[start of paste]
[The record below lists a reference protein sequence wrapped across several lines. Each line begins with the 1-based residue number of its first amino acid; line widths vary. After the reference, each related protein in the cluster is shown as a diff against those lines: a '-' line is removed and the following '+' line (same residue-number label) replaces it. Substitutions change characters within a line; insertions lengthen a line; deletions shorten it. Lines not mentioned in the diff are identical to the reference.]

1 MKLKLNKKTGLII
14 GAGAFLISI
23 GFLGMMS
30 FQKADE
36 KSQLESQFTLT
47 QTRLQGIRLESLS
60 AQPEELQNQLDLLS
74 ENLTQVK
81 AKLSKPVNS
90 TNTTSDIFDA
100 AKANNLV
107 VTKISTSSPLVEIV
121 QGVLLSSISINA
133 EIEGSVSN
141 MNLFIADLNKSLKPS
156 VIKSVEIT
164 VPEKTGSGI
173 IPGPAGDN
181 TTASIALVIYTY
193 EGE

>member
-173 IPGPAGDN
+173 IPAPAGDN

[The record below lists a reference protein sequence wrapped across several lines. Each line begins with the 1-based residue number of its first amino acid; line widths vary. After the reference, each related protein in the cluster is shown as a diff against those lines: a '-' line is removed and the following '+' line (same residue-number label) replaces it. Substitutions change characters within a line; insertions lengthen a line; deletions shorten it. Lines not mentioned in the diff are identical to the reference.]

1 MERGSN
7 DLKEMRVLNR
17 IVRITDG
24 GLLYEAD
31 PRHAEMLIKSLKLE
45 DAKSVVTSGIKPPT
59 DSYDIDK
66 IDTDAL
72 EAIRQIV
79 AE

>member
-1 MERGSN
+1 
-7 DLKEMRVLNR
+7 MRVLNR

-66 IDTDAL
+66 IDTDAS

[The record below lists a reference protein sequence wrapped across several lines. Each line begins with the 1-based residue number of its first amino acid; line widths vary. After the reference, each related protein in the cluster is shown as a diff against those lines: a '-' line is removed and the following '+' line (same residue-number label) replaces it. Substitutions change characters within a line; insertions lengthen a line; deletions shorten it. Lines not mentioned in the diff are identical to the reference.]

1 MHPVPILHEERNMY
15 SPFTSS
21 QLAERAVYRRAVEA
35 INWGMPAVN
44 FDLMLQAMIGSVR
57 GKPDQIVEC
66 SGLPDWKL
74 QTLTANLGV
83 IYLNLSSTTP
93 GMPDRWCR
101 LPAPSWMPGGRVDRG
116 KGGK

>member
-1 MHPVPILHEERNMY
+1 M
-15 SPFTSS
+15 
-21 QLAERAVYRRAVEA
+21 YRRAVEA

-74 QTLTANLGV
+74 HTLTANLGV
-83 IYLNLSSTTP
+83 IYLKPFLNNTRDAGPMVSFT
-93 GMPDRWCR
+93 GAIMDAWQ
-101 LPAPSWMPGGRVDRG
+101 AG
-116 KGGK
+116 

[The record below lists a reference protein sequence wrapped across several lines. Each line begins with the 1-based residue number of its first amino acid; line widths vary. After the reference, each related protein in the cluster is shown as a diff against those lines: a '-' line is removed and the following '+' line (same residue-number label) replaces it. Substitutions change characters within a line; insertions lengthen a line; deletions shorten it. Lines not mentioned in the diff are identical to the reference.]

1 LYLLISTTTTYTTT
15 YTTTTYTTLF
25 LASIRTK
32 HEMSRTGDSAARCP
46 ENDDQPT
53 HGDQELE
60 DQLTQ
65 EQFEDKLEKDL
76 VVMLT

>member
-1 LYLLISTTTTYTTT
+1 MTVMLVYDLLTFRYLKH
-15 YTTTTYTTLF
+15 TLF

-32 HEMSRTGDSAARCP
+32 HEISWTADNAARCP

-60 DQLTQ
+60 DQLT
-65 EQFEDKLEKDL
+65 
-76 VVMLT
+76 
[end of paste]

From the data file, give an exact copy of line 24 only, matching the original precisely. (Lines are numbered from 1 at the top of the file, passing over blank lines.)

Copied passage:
+173 IPAPAGDN